Why you should stop pushing yourself to fit your preconceived notions of what “good yoga” looks like.
I was teaching a yoga class recently when I asked the students to move from a standing position to a seated position. As I moved myself to the floor, I lost my balance a little and dropped with a hard thump, leg cocked out at an odd angle.
“You don’t have to be graceful as you move,” I told the class as I laughed at myself. “But try to be mindful.”
There’s a concept in yoga philosophy called “Satya” or “truthfulness”. Satya is more than just what we usually think about as truthfulness. It also encourages us to speak, act, and think with integrity. It’s about seeing things as they actually are right now, not as we wish they were. It’s about seeing things as they actually are right now, not as we wish they were.
The truth is, I’m not particularly graceful. I say that not to insult myself, but to recognize the truth that we are all, at times, not particularly graceful. We have all had times where we lose our balance or get distracted. We have our clumsy moments, no matter how much we might wish we were all as graceful as we imagine we should be.
Bringing this concept of truthfulness, or seeing things as they are right now, feels very important to me as a yoga teacher. Instead of a fitness mindset where we are striving to look at a certain way or move a certain way, yoga is, for me, about striving to be truthful about where I am right now, today, and what works for my own body.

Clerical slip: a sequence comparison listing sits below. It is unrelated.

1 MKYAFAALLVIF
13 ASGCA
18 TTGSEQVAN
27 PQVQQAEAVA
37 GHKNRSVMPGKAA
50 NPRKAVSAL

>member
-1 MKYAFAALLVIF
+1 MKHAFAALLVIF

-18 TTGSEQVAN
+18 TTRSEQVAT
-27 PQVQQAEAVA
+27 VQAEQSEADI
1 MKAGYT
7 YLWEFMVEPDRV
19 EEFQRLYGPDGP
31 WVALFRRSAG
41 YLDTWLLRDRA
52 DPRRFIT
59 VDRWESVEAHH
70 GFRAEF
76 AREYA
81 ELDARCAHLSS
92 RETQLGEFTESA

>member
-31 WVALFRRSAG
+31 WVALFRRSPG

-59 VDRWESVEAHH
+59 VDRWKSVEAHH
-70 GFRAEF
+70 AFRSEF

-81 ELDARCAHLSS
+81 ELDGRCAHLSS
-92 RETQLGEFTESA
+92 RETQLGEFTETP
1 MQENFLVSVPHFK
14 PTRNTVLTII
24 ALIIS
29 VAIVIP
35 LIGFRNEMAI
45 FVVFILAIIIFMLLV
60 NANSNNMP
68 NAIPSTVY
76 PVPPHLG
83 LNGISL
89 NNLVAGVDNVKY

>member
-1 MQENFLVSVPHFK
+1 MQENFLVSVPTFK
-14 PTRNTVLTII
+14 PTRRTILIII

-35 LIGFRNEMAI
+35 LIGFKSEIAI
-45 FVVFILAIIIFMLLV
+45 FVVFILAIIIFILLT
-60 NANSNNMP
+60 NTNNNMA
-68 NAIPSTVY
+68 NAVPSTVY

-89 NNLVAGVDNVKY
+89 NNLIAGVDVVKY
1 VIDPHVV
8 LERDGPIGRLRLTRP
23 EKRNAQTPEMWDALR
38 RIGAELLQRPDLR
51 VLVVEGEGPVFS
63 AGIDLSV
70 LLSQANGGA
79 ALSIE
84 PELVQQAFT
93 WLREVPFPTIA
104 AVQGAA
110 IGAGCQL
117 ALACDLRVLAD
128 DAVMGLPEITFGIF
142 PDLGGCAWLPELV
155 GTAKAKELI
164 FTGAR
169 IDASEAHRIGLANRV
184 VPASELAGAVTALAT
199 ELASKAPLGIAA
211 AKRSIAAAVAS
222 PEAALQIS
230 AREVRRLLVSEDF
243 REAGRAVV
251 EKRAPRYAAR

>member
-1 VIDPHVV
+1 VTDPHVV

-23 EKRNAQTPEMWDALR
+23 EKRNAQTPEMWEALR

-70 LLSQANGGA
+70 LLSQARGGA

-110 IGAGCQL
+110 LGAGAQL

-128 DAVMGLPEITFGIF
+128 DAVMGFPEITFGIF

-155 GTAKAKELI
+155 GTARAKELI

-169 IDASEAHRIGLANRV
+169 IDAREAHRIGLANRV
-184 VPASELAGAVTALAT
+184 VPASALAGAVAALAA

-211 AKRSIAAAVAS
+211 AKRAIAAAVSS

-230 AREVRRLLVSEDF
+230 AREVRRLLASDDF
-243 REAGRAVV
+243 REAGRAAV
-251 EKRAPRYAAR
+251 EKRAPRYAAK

I often teach tree pose in my Strength and Balance class. Some days I feel completely balanced and strong. I can brace the sole of one foot against the inseam of the opposite leg and stretch my arms up to the sky. Other days I have my hand braced on a chair and my toes on the ground like a kickstand.
Both days I’m listening to the truth of my body.
I could force myself to lift my leg up higher and try to force myself into something that doesn’t feel comfortable for me that day. Or I could feel like I’m “less than” because I’m taking an alternative version of the pose. Instead, I believe my body when it tells me what version of tree pose is going to work for it that day.
For years I beat myself up in yoga classes. I couldn’t bend the same way others bend. I didn’t look as graceful and balanced as other people. I held onto this belief that if I pushed myself hard enough I could look like everyone else. Then I realized that I would have a better experience if I was truthful with myself about my body and what it could do. The truth is that my body is different. I have a fused spine. I’m in my 50s. I’m living in a larger body.
My body is unique, and so is yours.
Next time you catch yourself forcing your body into a way it doesn’t comfortably move, or the next time you compare yourself to another student, I invite you to take a breath and ask yourself what is your truth? How does your body move? What does your body need today? How can you be mindful instead of graceful? Then do that instead.